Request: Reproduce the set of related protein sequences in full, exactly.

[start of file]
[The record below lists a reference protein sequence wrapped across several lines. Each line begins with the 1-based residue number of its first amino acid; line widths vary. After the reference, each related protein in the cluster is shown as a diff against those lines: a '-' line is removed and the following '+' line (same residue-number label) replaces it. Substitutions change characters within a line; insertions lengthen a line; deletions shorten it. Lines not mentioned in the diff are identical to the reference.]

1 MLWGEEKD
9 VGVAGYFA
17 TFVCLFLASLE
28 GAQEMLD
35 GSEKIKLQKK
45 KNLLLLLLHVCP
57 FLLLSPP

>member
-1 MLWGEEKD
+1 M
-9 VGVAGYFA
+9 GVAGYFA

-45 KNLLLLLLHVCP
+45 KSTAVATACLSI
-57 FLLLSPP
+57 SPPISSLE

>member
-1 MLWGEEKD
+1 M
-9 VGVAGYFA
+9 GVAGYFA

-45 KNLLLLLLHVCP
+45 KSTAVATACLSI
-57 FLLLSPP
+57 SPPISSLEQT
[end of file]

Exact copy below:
[The record below lists a reference protein sequence wrapped across several lines. Each line begins with the 1-based residue number of its first amino acid; line widths vary. After the reference, each related protein in the cluster is shown as a diff against those lines: a '-' line is removed and the following '+' line (same residue-number label) replaces it. Substitutions change characters within a line; insertions lengthen a line; deletions shorten it. Lines not mentioned in the diff are identical to the reference.]

1 MLWGEEKD
9 VGVAGYFA
17 TFVCLFLASLE
28 GAQEMLD
35 GSEKIKLQKK
45 KNLLLLLLHVCP
57 FLLLSPP

>member
-1 MLWGEEKD
+1 M
-9 VGVAGYFA
+9 GVAGYFA

-45 KNLLLLLLHVCP
+45 KSTAVATACLSI
-57 FLLLSPP
+57 SPPISSLE

>member
-1 MLWGEEKD
+1 M
-9 VGVAGYFA
+9 GVAGYFA

-45 KNLLLLLLHVCP
+45 KSTAVATACLSI
-57 FLLLSPP
+57 SPPISSLEQT